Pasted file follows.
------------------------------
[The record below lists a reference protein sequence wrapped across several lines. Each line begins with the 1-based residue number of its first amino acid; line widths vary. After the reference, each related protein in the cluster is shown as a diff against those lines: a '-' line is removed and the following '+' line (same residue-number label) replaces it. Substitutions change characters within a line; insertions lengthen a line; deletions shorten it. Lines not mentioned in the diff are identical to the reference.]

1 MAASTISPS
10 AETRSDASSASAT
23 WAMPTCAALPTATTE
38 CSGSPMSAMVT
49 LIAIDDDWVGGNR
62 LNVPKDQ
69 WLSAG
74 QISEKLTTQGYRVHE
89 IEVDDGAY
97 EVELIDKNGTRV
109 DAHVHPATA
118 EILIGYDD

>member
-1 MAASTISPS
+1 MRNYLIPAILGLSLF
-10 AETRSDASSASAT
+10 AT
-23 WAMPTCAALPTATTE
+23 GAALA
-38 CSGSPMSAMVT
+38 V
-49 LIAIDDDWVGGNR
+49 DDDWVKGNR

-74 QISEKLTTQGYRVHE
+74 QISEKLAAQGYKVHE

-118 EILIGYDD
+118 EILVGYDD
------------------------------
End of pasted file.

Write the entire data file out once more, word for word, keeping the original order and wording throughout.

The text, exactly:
[The record below lists a reference protein sequence wrapped across several lines. Each line begins with the 1-based residue number of its first amino acid; line widths vary. After the reference, each related protein in the cluster is shown as a diff against those lines: a '-' line is removed and the following '+' line (same residue-number label) replaces it. Substitutions change characters within a line; insertions lengthen a line; deletions shorten it. Lines not mentioned in the diff are identical to the reference.]

1 MAASTISPS
10 AETRSDASSASAT
23 WAMPTCAALPTATTE
38 CSGSPMSAMVT
49 LIAIDDDWVGGNR
62 LNVPKDQ
69 WLSAG
74 QISEKLTTQGYRVHE
89 IEVDDGAY
97 EVELIDKNGTRV
109 DAHVHPATA
118 EILIGYDD

>member
-1 MAASTISPS
+1 MRNYLIPAILGLSLF
-10 AETRSDASSASAT
+10 AT
-23 WAMPTCAALPTATTE
+23 GAALA
-38 CSGSPMSAMVT
+38 V
-49 LIAIDDDWVGGNR
+49 DDDWVKGNR

-74 QISEKLTTQGYRVHE
+74 QISEKLAAQGYKVHE

-118 EILIGYDD
+118 EILVGYDD